The Vermont Department of Mental Health works in partnership with other state and community stakeholders to promote effective evidence-based interventions at different levels (Universal, Selective, and Indicated).

Universal Strategies

  1. Increase access to healthcare, specifically mental health care.
  2. Promote positive mental health.
  3. UMatter campaign that works to accomplish the following:
    • Promote the message that suicide is preventable.
    • Equip gatekeepers with the knowledge and skills to respond effectively to those in distress.
    • Increase public awareness of the importance of addressing mental health issues.
    • Establish a broad-based suicide prevention and intervention strategy throughout Vermont.
    • Sponsor a media campaign to reduce the stigma associated with being a consumer of mental health, substance misuse, and suicide prevention services.
    • Promote positive youth development.
    • Put into place long-term, sustainable approaches to prevention and early intervention.
  4. Facing Suicide VT
    1. This statewide prevention initiative provides access to suicide prevention, education, support, and advocacy resources and is led by the Vermont Departments of Health and Mental Health through funding from the Centers for Disease Control and Prevention Comprehensive Suicide Prevention Program.

Selective Prevention

  1. Targeted services for people at higher risk.
    1. Gatekeeper training, such as UMatter, Question-Persuade-Refer (QPR), and Mental Health First Aid, for those in key positions to identify people at higher risk. These gatekeepers are trained to recognize someone who may be struggling and be able to connect with with further help.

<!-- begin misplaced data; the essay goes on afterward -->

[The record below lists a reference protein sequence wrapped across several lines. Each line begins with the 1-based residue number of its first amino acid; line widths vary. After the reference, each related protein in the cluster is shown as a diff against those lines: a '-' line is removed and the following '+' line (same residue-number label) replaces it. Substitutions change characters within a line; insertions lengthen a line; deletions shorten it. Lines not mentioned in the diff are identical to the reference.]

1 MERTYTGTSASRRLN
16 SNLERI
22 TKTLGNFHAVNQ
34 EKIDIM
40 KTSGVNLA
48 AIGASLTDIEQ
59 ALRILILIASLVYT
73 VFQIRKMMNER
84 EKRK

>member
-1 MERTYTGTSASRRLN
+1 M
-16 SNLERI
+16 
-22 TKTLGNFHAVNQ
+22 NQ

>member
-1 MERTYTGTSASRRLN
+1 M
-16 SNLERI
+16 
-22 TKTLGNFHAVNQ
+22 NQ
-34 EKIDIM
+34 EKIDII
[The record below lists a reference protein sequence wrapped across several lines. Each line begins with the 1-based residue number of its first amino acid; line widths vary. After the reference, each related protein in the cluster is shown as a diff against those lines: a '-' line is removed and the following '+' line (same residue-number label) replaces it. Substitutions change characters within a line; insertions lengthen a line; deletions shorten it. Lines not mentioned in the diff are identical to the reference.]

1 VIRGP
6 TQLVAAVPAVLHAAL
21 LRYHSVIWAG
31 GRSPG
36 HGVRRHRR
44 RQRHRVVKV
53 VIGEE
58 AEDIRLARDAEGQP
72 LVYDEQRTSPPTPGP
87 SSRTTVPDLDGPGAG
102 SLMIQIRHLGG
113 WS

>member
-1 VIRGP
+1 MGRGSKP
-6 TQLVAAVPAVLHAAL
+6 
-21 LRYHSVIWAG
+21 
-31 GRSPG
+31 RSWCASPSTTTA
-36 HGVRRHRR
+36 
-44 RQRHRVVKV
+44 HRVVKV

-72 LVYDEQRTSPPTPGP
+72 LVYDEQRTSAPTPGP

2. Helplines:
  3. Governor's Challenge on Veterans Suicide
    1. Federal initiative, led by the Substance Abuse and Mental Health Services Administration (SAMHSA)to develop and implement statewide suicide prevention best practices for service members, veterans, and their families (SMVF) using a public health approach.

Indicated Strategies

Vermont has adopted the Nation Action Alliance for Suicide Prevention platform, Zero Suicide, that is a set of evidence-based principles and practices for preventing suicide within health and mental health care systems. The four areas of intervention under this systematic suicide care strategary are as follows:

  1. Screening and Assessment for Suicidality
  2. Developed Collaborative Safety Plan
  3. Suicide-focused Treatment
  4. Follow-up Aftercare

Why Is This Important?

Suicide prevention is part of the Vermont State Health Improvement Plan 2019-2023, which is a strategic, data-driven plan that provides population health indicators and goals. 

Act 186 was enacted by the Vermont General Assembly to demonstrate the outcomes of well-being for Vermonters. The Vermont Agency of Human Services, as well as other State of Vermont agencies and departments, report this information annually.

The Vermont Agency of Human Services operates in support of the Governor’s overall agenda for Vermont. Additionally, its mission, and the work of its six departments, is targeted to achieve results through four key practices: customer service, holistic service, strengths-based, and results-oriented. 

Notes on Methodology

Suicide is determined using the International Classification of Disease Version 10 (ICD-10) codes for underlying cause of death (Codes X60-X84, Y87.0, U03). Suicide rates are age-adjusted to the 2000 U.S. standard population. Age adjustment helps take into account the different age structures of populations that die by suicide, so Vermont’s rates can be compared to the U.S. and other jurisdictions. For more detailed information on age adjustment, please visit the National Center for Health Statistics.